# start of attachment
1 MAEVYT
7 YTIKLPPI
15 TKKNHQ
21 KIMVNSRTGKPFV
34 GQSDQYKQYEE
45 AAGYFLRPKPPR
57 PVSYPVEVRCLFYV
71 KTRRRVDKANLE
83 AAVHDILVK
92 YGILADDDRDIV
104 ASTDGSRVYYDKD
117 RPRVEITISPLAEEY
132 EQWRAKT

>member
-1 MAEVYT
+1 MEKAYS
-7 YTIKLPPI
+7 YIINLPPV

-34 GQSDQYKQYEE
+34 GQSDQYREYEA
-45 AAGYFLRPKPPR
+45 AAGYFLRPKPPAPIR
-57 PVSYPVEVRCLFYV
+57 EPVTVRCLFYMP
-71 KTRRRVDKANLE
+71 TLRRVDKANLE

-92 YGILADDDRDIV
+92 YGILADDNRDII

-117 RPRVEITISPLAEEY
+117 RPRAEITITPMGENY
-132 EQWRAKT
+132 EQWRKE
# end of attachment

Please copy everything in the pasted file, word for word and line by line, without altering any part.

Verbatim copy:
1 MAEVYT
7 YTIKLPPI
15 TKKNHQ
21 KIMVNSRTGKPFV
34 GQSDQYKQYEE
45 AAGYFLRPKPPR
57 PVSYPVEVRCLFYV
71 KTRRRVDKANLE
83 AAVHDILVK
92 YGILADDDRDIV
104 ASTDGSRVYYDKD
117 RPRVEITISPLAEEY
132 EQWRAKT

>member
-1 MAEVYT
+1 MEKAYS
-7 YTIKLPPI
+7 YIINLPPV

-34 GQSDQYKQYEE
+34 GQSDQYREYEA
-45 AAGYFLRPKPPR
+45 AAGYFLRPKPPAPIR
-57 PVSYPVEVRCLFYV
+57 EPVTVRCLFYMP
-71 KTRRRVDKANLE
+71 TLRRVDKANLE

-92 YGILADDDRDIV
+92 YGILADDNRDII

-117 RPRVEITISPLAEEY
+117 RPRAEITITPMGENY
-132 EQWRAKT
+132 EQWRKE